CRISIS IN THE ADMIRAL’S LIFE
Columbus was not far wrong in his estimate of the effect likely to be produced by his manacles, and when the ships of Villegio arrived at Cadiz in October, the spectacle of an Admiral in chains produced a degree of commiseration which must have exceeded his highest hopes. He was now in his fiftieth year and of an extremely venerable appearance, his kindling eye looking forth from under brows of white, his hair and beard snow-white, his face lined and spiritualised with suffering and sorrow. It must be remembered that before the Spanish people he had always appeared in more or less state. They had not that intimacy with him, an intimacy which perhaps brought contempt, which the people in Espanola enjoyed; and in Spain, therefore, the contrast between his former grandeur and this condition of shame and degradation was the more striking. It was a fact that the people of Spain could not neglect. It touched their sense of the dramatic and picturesque, touched their hearts also perhaps—hearts quick to burn, quick to forget. They had forgotten him before, now they burned with indignation at the picture of this venerable and much-suffering man arriving in disgrace.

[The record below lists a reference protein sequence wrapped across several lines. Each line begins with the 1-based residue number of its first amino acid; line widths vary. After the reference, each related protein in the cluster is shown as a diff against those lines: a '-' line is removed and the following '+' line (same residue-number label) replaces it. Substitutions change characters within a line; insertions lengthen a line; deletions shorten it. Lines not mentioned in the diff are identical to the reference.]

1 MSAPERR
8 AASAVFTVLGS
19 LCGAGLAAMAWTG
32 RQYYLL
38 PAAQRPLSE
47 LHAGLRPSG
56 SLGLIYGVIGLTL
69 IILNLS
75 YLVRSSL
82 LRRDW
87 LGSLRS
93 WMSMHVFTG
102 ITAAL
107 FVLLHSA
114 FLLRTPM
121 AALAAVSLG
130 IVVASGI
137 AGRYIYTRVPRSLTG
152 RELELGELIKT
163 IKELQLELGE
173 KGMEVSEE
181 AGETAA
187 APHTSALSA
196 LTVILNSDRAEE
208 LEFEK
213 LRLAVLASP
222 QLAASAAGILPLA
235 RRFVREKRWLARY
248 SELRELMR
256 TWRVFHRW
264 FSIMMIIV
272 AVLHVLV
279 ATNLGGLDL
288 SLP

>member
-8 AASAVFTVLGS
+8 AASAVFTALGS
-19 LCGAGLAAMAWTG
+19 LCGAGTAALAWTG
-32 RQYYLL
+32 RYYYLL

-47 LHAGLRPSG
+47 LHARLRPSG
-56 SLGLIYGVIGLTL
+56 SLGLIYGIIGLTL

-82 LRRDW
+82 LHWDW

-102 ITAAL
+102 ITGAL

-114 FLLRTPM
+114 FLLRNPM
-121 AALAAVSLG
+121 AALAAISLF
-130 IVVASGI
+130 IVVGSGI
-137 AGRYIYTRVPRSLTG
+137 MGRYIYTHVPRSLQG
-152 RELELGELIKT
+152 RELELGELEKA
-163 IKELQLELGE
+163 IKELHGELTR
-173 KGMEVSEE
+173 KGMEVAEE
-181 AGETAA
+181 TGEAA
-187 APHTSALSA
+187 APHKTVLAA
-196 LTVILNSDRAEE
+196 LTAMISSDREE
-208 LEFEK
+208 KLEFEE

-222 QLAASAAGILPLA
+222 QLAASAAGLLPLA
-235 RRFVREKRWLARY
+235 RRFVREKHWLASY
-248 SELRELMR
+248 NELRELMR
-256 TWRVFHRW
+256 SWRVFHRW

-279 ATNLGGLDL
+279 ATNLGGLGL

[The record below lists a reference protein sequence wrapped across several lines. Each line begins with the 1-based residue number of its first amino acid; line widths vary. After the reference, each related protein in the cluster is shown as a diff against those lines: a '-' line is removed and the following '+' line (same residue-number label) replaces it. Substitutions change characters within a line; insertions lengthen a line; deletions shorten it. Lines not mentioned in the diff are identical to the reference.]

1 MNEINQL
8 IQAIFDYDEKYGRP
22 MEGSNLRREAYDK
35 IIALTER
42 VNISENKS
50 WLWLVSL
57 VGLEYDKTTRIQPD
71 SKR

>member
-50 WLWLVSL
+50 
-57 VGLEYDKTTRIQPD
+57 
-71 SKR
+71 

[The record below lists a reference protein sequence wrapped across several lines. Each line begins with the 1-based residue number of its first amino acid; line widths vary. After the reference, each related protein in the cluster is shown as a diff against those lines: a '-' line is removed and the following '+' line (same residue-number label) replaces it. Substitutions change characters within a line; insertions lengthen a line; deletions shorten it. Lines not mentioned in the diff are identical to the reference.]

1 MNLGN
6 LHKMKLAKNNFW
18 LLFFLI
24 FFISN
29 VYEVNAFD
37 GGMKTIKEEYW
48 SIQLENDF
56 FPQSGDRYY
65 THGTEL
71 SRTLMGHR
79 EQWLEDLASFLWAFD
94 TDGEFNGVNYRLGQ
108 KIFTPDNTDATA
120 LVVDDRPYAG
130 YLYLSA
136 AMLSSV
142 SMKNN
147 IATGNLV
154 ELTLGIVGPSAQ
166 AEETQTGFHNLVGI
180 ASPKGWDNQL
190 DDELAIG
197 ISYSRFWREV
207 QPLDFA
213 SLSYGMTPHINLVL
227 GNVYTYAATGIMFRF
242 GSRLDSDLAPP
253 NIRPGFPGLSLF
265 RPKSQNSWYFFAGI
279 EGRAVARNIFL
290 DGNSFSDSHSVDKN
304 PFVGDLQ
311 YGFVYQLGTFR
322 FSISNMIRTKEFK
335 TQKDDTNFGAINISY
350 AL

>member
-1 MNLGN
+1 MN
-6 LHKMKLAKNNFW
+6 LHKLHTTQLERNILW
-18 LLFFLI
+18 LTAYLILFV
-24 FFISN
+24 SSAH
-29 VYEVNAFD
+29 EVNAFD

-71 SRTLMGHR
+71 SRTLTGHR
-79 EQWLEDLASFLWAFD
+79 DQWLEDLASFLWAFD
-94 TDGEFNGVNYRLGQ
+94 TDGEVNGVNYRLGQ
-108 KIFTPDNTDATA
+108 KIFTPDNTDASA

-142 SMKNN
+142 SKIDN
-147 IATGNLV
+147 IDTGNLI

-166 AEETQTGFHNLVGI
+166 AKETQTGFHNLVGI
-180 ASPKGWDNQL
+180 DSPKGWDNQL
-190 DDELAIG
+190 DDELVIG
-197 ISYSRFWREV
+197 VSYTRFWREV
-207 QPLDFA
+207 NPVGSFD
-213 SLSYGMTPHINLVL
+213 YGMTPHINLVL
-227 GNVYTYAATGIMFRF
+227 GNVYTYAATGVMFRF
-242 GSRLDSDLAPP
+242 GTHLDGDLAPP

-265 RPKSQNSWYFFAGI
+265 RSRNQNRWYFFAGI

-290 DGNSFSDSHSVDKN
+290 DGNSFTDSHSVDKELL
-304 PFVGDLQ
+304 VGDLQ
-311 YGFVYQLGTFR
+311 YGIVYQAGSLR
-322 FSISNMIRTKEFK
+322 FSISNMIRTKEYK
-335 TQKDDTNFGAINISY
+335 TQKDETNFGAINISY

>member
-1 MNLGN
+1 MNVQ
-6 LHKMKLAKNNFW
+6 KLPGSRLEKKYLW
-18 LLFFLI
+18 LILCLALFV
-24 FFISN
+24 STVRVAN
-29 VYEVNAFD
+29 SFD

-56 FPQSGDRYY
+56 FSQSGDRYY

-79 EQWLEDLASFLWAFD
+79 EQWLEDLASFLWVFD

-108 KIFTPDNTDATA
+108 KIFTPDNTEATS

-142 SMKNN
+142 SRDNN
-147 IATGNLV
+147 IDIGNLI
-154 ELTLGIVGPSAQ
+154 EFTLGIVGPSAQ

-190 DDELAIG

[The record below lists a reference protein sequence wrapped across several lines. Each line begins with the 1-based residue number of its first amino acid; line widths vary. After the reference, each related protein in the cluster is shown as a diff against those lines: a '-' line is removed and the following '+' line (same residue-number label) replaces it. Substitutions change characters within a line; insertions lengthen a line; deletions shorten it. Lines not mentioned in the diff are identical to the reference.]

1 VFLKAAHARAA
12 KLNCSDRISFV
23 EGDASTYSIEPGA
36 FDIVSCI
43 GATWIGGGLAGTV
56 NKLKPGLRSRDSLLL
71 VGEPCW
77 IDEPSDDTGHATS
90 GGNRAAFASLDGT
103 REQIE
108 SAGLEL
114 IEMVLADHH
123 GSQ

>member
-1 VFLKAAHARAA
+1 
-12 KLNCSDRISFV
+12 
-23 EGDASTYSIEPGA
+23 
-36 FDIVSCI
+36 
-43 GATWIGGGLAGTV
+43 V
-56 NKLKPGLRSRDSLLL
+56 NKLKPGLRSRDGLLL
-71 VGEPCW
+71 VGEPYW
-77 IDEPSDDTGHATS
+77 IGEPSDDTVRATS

His letter to Dofia Juana, hastily despatched by him, probably through the office of some friendly soul on board, immediately on his arrival at Cadiz, was the first news from the ship received by the King and Queen, and naturally it caused them a shock of surprise. It was followed by the despatches from Bobadilla and by a letter from the Alcalde of Cadiz announcing that Columbus and his brothers were in his custody awaiting the royal orders. Perhaps Ferdinand and Isabella had already repented their drastic action and had entertained some misgivings as to its results; but it is more probable that they had put it out of their heads altogether, and that their hasty action